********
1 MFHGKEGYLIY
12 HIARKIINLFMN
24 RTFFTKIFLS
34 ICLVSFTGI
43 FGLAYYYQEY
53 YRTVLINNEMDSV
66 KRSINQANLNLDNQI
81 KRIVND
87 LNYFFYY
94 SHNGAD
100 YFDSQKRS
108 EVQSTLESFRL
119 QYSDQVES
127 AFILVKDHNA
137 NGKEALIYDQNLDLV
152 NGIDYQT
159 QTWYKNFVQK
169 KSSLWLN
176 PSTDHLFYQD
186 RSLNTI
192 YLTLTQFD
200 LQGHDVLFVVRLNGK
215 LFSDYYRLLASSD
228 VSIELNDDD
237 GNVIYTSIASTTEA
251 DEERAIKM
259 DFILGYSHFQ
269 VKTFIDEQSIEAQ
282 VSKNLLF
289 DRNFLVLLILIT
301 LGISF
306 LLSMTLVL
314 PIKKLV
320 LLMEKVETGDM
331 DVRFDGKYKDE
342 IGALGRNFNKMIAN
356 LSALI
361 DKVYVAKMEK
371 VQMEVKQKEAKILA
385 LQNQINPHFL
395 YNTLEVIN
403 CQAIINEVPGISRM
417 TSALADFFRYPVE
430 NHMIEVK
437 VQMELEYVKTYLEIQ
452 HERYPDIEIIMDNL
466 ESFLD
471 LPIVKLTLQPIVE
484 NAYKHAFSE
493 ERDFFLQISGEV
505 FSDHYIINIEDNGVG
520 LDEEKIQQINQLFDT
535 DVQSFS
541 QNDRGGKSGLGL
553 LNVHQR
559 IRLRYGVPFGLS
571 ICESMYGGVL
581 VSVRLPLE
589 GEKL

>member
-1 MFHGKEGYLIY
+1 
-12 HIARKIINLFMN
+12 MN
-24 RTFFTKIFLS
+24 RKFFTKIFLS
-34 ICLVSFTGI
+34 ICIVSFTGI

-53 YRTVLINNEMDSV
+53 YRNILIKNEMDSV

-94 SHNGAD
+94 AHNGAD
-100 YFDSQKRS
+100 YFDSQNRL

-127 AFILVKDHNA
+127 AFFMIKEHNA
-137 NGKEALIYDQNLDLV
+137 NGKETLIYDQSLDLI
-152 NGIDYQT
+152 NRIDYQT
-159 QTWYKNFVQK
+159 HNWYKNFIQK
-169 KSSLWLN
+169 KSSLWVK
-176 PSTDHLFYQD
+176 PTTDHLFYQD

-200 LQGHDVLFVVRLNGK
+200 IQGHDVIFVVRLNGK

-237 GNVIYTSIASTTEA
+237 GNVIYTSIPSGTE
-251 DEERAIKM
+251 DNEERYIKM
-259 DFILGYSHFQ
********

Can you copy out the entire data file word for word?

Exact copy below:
1 MFHGKEGYLIY
12 HIARKIINLFMN
24 RTFFTKIFLS
34 ICLVSFTGI
43 FGLAYYYQEY
53 YRTVLINNEMDSV
66 KRSINQANLNLDNQI
81 KRIVND
87 LNYFFYY
94 SHNGAD
100 YFDSQKRS
108 EVQSTLESFRL
119 QYSDQVES
127 AFILVKDHNA
137 NGKEALIYDQNLDLV
152 NGIDYQT
159 QTWYKNFVQK
169 KSSLWLN
176 PSTDHLFYQD
186 RSLNTI
192 YLTLTQFD
200 LQGHDVLFVVRLNGK
215 LFSDYYRLLASSD
228 VSIELNDDD
237 GNVIYTSIASTTEA
251 DEERAIKM
259 DFILGYSHFQ
269 VKTFIDEQSIEAQ
282 VSKNLLF
289 DRNFLVLLILIT
301 LGISF
306 LLSMTLVL
314 PIKKLV
320 LLMEKVETGDM
331 DVRFDGKYKDE
342 IGALGRNFNKMIAN
356 LSALI
361 DKVYVAKMEK
371 VQMEVKQKEAKILA
385 LQNQINPHFL
395 YNTLEVIN
403 CQAIINEVPGISRM
417 TSALADFFRYPVE
430 NHMIEVK
437 VQMELEYVKTYLEIQ
452 HERYPDIEIIMDNL
466 ESFLD
471 LPIVKLTLQPIVE
484 NAYKHAFSE
493 ERDFFLQISGEV
505 FSDHYIINIEDNGVG
520 LDEEKIQQINQLFDT
535 DVQSFS
541 QNDRGGKSGLGL
553 LNVHQR
559 IRLRYGVPFGLS
571 ICESMYGGVL
581 VSVRLPLE
589 GEKL

>member
-1 MFHGKEGYLIY
+1 
-12 HIARKIINLFMN
+12 MN
-24 RTFFTKIFLS
+24 RKFFTKIFLS
-34 ICLVSFTGI
+34 ICIVSFTGI

-53 YRTVLINNEMDSV
+53 YRNILIKNEMDSV

-94 SHNGAD
+94 AHNGAD
-100 YFDSQKRS
+100 YFDSQNRL

-127 AFILVKDHNA
+127 AFFMIKEHNA
-137 NGKEALIYDQNLDLV
+137 NGKETLIYDQSLDLI
-152 NGIDYQT
+152 NRIDYQT
-159 QTWYKNFVQK
+159 HNWYKNFIQK
-169 KSSLWLN
+169 KSSLWVK
-176 PSTDHLFYQD
+176 PTTDHLFYQD

-200 LQGHDVLFVVRLNGK
+200 IQGHDVIFVVRLNGK

-237 GNVIYTSIASTTEA
+237 GNVIYTSIPSGTE
-251 DEERAIKM
+251 DNEERYIKM
-259 DFILGYSHFQ